Posts from July 2014

A Poem by Imam Al Ghazali

July 25, 2014

Imam Ghazālī woke up one early morning and as usual offered his prayers and then inquired what day it was, his younger brother, Ahmad Ghazālī replied, ”Monday.” He asked him to bring his white shroud, kissed it, stretched himself full length and saying “Lord, I obey willingly,” breathed his last.
And underneath his head rest they found the following verses; composed by him, probably, during the night:

“Say to my friends, when they look upon me, dead
Weeping for me and mourning me in sorrow
Do not believe that this corpse you see is myself
In the name of God, I tell you, it is not I,
I am a spirit, and this is naught but flesh

It was my abode and my garment for a time.
I am a treasure, by a talisman kept hid,
Fashioned of dust, which served me as a shrine,
I am a pearl, which has left it’s shell deserted,
I am a bird, and this body was my cage
Whence I have now floron forth and it is left as a token
Praise to God, who hath now set me free
And prepared for me my place in the highest of the heaven,
Until today I was dead, though alive in your midst.
Now I live in truth, with the grave – clothes discarded.
Today I hold converse with the saints above,
With no veil between, I see God face to face.
I look upon “Loh-i-Mahfuz” and there in I read
Whatever was and is and all that is to be.
Let my house fall in ruins, lay my cage in the ground,
Cast away the talisman, it is a token, no more
Lay aside my cloak, it was but my outer garment.
Place them all in the grave, let them be forgotten,
I have passed on my way and you are left behind
Your place of abode was no deweling place for me.
Think not that death is death, nay, it is life,
A life that surpasses all we could dream of here,
While in this world, here we are granted sleep,
Death is but sleep, sleep that shall be prolonged
Be not frightened when death draweth night,
It is but the departure for this blessed home
Think of the mercy and love of your Lord,
Give thanks for His Grace and come without fear.
What I am now, even so shall you be
For I know that you are even as I am
The souls of all men come forth from God
The bodies of all are compounded alike
Good and evil, alike it was ours
I give you now a message of good cheer
May God’s peace and joy for evermore be yours.”

This is not an Atheist Page

July 21, 2014

I’ve become quite a fan of Instagram (follow me!) I enjoy the pictures of food, fashion and quotes. One feature I quite like about Instagram is the ability to search for hashtags which I suppose you can do on most other social media but somehow it’s more prominent for me on IG. After putting up a picture and writing a bit about women needing to think for themselves when it comes to equating lack of clothes with freedom I ended it with the hashtag ‘thinkforyourself’. Upon finishing I hit the hashtag to see who else in the IG universe was using it. I guess it would come as no surprise, though I didn’t think about it at the time that quite a few picture- quotes about atheism would come up. I’m glad to not count myself amount the atheists, having been born and raised Muslim, but I was nevertheless intrigued to know what else was being hashtagged ‘Thinkforyourself’. A picture from Southpark came up it said “There’s no proof for God or Jesus so why do you believe in them… If I told you there was a big lizard who controlled everything would you believe it?’ Tada there’s your logic for proof against God, besides being an extremely poor attempt at logic it amazed be that the IG user would actually then use this to make fun of the idea of God and His existence. If for nothing else but the fact that Christianity is not the only way to believe in God.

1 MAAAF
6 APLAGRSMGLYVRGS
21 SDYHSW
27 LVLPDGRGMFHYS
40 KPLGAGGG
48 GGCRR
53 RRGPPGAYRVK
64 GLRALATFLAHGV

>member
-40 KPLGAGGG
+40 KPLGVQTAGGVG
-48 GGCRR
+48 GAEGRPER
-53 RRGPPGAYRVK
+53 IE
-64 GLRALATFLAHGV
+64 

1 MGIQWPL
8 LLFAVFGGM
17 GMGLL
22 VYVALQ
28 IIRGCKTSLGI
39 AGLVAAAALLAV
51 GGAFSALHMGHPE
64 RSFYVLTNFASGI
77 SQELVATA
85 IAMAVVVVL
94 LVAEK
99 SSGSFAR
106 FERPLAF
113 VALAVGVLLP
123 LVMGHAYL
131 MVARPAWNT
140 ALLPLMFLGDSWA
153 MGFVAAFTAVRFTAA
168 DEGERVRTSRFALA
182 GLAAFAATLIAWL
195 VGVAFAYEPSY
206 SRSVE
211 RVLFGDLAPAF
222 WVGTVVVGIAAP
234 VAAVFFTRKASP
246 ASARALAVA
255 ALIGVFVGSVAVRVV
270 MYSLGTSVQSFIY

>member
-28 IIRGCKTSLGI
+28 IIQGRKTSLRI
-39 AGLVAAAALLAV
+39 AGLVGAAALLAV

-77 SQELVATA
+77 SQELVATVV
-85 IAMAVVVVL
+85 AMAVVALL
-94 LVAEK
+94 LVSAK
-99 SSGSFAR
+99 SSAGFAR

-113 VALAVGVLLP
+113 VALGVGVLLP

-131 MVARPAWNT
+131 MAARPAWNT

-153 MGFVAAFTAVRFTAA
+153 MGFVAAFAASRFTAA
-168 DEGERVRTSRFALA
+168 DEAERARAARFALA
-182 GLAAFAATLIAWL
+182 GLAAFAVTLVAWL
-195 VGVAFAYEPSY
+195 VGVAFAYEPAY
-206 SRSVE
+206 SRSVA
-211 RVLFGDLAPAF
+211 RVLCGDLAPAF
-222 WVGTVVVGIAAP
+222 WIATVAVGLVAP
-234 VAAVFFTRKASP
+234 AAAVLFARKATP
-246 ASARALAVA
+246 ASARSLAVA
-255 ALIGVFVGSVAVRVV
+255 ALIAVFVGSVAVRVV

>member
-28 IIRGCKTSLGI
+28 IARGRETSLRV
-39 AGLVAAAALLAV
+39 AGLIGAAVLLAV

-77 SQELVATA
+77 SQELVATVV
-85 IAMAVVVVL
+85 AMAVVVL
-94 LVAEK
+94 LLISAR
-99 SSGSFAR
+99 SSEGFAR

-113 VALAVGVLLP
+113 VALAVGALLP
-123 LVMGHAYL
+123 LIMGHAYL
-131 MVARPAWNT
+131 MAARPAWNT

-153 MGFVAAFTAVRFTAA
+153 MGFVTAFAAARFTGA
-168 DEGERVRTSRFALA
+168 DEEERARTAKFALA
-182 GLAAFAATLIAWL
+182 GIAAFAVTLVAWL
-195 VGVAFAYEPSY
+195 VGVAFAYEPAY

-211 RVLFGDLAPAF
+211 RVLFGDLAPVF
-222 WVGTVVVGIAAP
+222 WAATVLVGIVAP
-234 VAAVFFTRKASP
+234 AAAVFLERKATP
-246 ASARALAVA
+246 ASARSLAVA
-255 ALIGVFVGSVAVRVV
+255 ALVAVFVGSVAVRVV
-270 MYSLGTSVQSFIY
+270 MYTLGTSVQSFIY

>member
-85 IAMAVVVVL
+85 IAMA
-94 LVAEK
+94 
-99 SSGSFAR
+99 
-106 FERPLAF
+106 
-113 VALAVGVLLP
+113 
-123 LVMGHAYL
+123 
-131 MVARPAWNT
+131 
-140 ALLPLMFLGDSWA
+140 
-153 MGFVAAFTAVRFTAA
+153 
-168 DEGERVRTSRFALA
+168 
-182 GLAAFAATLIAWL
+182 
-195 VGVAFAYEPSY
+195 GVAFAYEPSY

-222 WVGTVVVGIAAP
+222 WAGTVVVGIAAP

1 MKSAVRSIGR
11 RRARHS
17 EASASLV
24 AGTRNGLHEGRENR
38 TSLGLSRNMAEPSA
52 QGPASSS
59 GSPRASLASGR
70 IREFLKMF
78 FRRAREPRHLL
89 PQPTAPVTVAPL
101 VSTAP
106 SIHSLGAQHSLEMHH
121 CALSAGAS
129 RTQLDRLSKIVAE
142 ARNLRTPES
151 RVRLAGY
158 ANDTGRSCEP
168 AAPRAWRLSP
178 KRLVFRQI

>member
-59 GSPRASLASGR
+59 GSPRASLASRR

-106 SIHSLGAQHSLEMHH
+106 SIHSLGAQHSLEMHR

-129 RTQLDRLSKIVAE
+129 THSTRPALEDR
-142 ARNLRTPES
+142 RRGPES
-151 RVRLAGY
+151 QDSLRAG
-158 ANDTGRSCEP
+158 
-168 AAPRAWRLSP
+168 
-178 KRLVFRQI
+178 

I’m not sure what possessed me but I wrote to this IGer to tell them that turning away from Christianity should not equate to turning away from God. They responded that all religions are the same and proceeded to say that in Islam you are killed if you lose faith. I then proceeded to reply that I was American, my parents being Caribbean, and as deeply as I want all of my Muslim family to preserve their faith and for non-Muslim family members to enter Islam, no one would raise even a finger if someone lost their faith, and we would have no right to. The idea that Islam is a free-for-all religion is a disease that plagues even the Muslim community itself. The greatest example that Islam is not a vigilantly religion is the last messenger himself. When he and his followers were a small group in Mecca there were no mass murders in the night, there no beheadings, there were no terrorist attacks. When the Muslims were a small group oppressed in the city of Mecca they were simply oppressed. They starved, they were killed, they were captured it was not until the prophet, peace to him, established a state in Medina that wars organized fighting, was led against their former oppressors and others. As an Islamic State rules were established that could never be established in Mecca. So the idea that honor killings a man killing his wife, a family killing their daughter, etc. or terrorist attacks or murder can be orchestrated at any time when anyone feels they have the right to do so is against Islam. When we turn to Islam not only as an individual practice but as a state, as Medina was, things change. Just as there are laws for rape, murder, and treason in the US government there are also laws of similar kind in an Islamic state. Someone who lives outside of an Islamic state an “loses their faith” is very different from someone in an Islamic state that commits treason or apostasy. And this is not to say that many Muslim countries where some Islamic law is practiced don’t oppress there people, especially women.